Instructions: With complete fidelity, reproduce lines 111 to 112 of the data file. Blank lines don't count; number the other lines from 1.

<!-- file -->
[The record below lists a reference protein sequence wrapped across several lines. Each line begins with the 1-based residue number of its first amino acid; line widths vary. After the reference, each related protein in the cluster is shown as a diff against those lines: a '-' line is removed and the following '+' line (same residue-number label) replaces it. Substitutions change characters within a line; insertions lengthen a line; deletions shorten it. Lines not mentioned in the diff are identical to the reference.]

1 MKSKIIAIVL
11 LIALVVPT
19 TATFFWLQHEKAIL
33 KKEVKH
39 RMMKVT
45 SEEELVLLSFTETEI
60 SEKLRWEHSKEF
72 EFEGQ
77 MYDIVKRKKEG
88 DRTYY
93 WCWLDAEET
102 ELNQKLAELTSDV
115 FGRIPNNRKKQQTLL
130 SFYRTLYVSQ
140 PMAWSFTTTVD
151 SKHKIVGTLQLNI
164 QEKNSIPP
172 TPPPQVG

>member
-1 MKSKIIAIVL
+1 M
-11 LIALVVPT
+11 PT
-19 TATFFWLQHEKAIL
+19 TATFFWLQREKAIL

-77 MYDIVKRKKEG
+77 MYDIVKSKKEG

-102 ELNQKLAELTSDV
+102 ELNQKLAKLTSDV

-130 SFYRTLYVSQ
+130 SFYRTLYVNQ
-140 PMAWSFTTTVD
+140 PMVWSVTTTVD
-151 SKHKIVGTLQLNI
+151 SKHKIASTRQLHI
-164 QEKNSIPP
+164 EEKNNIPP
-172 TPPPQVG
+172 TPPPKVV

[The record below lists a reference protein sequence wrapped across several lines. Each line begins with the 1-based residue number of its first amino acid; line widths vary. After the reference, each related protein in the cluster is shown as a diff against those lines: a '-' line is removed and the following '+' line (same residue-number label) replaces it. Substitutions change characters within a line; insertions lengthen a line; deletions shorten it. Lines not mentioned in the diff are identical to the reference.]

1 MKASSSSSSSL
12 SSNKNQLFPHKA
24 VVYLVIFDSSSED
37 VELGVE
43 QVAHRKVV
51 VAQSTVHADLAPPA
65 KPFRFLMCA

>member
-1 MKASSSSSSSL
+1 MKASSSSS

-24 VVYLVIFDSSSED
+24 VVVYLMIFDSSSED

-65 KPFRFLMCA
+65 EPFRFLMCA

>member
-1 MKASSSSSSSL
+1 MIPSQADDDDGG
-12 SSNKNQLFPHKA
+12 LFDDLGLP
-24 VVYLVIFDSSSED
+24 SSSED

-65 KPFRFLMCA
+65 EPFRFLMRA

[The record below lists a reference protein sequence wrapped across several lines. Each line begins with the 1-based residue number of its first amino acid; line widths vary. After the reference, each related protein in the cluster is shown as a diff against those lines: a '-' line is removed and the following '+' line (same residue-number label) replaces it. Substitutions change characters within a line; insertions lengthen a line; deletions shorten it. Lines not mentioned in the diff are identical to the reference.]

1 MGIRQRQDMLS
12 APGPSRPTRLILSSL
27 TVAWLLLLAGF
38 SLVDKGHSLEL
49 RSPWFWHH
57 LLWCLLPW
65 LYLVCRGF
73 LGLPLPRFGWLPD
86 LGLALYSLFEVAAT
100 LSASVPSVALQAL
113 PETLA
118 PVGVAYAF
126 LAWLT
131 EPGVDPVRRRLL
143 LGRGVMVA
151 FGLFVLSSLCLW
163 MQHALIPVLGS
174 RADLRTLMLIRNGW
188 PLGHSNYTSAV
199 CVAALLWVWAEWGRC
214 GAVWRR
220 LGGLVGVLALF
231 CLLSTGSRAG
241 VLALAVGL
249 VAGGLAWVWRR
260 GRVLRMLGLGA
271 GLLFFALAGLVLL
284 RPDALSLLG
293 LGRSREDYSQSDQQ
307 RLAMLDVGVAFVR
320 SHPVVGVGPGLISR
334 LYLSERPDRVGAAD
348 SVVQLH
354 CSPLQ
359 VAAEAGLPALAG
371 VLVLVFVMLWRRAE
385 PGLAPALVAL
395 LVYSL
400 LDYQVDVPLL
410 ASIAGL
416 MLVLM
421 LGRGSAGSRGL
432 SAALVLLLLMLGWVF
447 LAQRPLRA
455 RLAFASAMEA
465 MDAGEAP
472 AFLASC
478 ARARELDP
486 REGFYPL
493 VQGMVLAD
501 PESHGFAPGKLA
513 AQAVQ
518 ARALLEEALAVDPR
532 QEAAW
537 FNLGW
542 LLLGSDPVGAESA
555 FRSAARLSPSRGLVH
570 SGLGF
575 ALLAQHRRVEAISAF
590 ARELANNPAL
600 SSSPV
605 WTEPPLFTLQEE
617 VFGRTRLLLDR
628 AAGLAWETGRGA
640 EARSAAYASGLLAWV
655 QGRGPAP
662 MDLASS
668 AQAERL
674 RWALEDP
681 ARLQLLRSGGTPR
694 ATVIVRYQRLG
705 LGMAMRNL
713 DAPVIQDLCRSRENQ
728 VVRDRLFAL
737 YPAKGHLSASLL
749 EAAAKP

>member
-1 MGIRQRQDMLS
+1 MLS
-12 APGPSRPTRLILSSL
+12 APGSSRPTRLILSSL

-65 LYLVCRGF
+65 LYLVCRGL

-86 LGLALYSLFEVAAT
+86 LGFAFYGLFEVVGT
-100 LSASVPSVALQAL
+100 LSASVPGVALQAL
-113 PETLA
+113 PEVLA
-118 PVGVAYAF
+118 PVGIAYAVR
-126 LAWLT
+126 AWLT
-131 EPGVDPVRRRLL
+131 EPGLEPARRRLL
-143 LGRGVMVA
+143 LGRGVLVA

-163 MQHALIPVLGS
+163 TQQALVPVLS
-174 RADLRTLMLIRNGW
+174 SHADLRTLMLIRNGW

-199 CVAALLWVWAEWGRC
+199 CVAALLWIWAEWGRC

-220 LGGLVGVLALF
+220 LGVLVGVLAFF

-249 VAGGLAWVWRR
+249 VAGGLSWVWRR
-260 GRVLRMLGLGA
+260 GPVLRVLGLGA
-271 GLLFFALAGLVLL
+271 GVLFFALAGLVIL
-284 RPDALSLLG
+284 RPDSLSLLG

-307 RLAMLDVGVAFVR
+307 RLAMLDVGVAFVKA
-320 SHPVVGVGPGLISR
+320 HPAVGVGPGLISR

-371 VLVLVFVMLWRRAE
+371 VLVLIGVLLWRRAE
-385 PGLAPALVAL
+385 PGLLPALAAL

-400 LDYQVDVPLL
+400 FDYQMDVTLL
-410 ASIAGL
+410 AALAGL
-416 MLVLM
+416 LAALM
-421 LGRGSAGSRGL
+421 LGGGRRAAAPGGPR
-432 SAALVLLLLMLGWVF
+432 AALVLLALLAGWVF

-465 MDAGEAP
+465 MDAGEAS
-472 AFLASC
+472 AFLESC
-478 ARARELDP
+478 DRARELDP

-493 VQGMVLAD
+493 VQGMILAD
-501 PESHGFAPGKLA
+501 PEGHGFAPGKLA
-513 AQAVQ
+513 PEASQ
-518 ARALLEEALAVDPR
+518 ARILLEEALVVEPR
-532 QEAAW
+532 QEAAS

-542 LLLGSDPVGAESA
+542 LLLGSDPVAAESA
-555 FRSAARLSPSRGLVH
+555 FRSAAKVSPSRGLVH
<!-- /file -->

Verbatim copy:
465 MDAGEAP
472 AFLASC